SHOULD YOU COSIGN ON YOUR KID'S MORTGAGE? THE CRUCIAL QUESTIONS TO ASK YOURSELF
If your child is looking to buy a house and can't qualify on their own, you may have thought about consigning on a loan. "It can be a brutal world out there, and you want to help someone you care about. That's a perfectly reasonable argument," said US News.
But have you examined the potential consequences of this action? Your good intentions could end up costing you, so you might want to ask yourself a few key questions before you sit down at the closing table.
What's the plan?
It's a good idea to examine the goals here - both yours and the recipient of your kindness. Is this house a long-term investment that will be on your credit for a long time? A short-term thing that's only intended to help establish credit for your child? A moneymaking venture that could pay off for both of you after you flip the house? Knowing the plan can help you make the best decision.
Is your child responsible?
What have you observed about your son or daughter's financial responsibility. Do they have a lot of outstanding credit they're not managing well? Do they regularly borrow money without paying it back? Do they buy a lot of unnecessary items instead of being more prudent with their money and establishing some solid savings? These could all be red flags.
What is your financial commitment?
If your child needs a cosigner, does that also mean they need help with the down payment? If your money is going to be tied up in this home purchase, you'll want to establish ground rules from the beginning. Is it a gift or a loan? If it's a loan, what are the terms? What if he or she defaults? If your name is on the mortgage, the responsibility to pay may fall to you.
How important is your credit to you?
Your credit is going to take a bit of a hit with the addition of a new mortgage.
"The loan appears on your credit report, and the monthly loan payment factors into your debt-to-income ratio - regardless of whether the primary applicant makes the payment each month. Because you're liable for this balance in the event of default, being a cosigner can decrease your ability to get new credit," said Money Crashers. "But this isn't the only consequence of a higher debt-to-income ratio. Cosigning a loan can also lower your credit score because the amounts you owe makes up 30% of your FICO score. Thus, the more debt you have, the lower your credit score. Ideally, your debt-to-income ratio should be no higher than 36%, as your credit score will drop as your debt approaches or exceeds this percentage." But the real danger is, again, in the possibility of your child defaulting on the loan.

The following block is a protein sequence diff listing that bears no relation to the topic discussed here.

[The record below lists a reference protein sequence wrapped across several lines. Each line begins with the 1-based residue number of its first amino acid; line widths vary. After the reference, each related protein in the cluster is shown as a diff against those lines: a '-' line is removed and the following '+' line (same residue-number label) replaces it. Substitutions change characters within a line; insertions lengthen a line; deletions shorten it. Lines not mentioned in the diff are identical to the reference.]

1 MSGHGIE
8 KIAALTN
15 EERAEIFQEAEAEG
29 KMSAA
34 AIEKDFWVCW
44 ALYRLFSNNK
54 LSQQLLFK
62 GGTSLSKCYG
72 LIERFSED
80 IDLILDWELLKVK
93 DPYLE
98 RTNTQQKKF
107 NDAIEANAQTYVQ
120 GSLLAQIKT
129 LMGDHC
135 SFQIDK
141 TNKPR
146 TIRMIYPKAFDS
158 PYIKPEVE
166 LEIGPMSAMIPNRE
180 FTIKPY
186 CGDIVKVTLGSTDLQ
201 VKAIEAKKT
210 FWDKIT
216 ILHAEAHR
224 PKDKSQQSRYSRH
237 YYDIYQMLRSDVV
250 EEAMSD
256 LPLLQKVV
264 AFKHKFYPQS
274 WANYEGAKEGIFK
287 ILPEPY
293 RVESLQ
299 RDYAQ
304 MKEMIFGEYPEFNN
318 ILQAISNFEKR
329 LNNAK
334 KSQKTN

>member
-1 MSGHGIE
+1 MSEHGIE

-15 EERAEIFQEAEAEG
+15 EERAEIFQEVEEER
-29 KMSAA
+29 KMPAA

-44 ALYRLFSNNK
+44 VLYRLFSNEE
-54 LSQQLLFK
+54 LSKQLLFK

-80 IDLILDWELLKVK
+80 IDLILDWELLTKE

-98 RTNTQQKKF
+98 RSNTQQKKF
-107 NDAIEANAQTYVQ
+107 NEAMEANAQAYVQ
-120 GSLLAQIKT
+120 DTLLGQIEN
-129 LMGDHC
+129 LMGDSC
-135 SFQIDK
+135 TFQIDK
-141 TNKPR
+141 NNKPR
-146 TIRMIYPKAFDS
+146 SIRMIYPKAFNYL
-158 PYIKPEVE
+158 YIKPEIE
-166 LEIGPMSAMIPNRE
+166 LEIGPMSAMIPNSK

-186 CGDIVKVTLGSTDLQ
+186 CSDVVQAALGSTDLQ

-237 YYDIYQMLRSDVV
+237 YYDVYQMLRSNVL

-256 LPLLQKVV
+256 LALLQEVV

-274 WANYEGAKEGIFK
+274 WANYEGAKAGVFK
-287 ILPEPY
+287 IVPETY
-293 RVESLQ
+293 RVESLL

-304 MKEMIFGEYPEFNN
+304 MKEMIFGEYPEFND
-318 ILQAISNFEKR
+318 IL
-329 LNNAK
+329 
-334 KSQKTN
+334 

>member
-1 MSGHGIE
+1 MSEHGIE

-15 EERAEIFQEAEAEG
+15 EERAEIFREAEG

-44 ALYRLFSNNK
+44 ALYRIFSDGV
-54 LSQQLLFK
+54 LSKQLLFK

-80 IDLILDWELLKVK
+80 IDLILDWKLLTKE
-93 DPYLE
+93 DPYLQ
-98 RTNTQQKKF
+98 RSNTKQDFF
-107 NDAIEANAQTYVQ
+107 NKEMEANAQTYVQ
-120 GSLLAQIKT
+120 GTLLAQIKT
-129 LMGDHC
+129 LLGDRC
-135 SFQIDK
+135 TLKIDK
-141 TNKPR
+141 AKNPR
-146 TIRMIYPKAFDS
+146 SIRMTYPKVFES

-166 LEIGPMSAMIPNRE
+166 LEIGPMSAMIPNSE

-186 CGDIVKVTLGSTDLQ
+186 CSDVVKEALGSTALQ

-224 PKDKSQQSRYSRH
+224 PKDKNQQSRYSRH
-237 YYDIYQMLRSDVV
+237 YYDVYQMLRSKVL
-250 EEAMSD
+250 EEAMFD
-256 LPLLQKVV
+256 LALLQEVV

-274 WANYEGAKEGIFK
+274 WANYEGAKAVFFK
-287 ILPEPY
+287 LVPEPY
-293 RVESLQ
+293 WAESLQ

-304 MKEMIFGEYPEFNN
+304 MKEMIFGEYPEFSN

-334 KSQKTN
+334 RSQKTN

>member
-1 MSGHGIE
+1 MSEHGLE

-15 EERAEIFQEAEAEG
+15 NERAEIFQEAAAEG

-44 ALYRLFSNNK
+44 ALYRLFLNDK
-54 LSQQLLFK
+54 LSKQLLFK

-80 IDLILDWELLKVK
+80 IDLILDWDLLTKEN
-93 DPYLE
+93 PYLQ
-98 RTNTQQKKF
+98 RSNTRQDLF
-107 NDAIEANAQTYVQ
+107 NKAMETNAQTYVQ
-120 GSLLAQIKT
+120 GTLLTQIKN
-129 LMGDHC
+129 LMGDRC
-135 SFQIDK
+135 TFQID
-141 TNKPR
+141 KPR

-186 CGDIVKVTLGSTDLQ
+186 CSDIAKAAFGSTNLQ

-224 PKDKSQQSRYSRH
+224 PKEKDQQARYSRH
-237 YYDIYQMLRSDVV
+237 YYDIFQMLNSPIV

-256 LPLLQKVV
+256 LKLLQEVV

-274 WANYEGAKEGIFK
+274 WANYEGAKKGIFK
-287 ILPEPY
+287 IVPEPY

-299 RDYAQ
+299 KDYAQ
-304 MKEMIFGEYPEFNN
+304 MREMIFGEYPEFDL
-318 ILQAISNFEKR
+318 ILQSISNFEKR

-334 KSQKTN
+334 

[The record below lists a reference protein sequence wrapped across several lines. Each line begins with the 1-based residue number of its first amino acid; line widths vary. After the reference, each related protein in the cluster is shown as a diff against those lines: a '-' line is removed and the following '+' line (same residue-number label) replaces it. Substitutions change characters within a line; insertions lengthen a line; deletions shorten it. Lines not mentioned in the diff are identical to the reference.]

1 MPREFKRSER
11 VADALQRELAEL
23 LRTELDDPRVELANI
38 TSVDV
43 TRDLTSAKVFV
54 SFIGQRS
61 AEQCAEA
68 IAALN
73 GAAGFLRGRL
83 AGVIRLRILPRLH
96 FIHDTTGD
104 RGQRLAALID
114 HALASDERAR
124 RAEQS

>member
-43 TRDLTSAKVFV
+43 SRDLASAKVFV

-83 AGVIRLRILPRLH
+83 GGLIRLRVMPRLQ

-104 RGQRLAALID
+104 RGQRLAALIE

"The bank wants to have someone on the hook in case a loan is not repaid; if you cosign a loan, you're that person who is on the hook," said GO Banking Rates. "So if your child doesn't make his loan payments, you will be expected to do so - or risk suffering the impact of a defaulted loan on your credit score."
Will two mortgages be a hardship?
Cosigning for a loved one could prevent you from doing the things you want to do, like buying a new house for yourself, refinancing, or even buying a car. "One potential downside for parents is that the mortgage will show up on their credit as an outstanding loan obligation, which could complicate refinancing or buying another home in the future," said US News.
There may also be additional impacts to your finances you hadn't considered. "You should consult a financial advisorfirst to make sure you can comfortably afford to help without jeopardizing your financial security," they said. "You may also want to consult your tax preparer about potential tax implications, and, depending on the circumstances, ask a lawyer how to structure the legal paperwork in case your child divorces a spouse or defaults on the loan. Nobody plans on things going awry with real estate transactions, but it can happen, so it's best to be prepared."
How's your relationship?
"Another important risk to consider with a cosigned loan is the effect it could have on your relationship with your child," said GO Banking Rates. "Animosity can result from late payments or, even worse, defaulting on the loan."
What's your goal?
If you're simply looking to lend a hand, well, first of all, that's super nice of you. Homeownership is still the American dream, and helping someone else's come true is awesome. But, is putting your credit at risk really the best plan?
There may be much better ways to help, like:
Gift a down payment - just make sure you know the tax implications.
Put the house in your name and rent it to your child - if you have the financial wherewithal and the goal is simply to provide a safe place to live, this might be a better solution. You can always pass the home along at the later date by providing seller financing.
If you choose to go ahead with cosigning, take precautions. There are steps you can take to help protect yourself, like using the tools provided by the lender to set up alert when payments are due, overdue, and when they're posted, and setting up direct debit so payments are automatically made at the same time every month.
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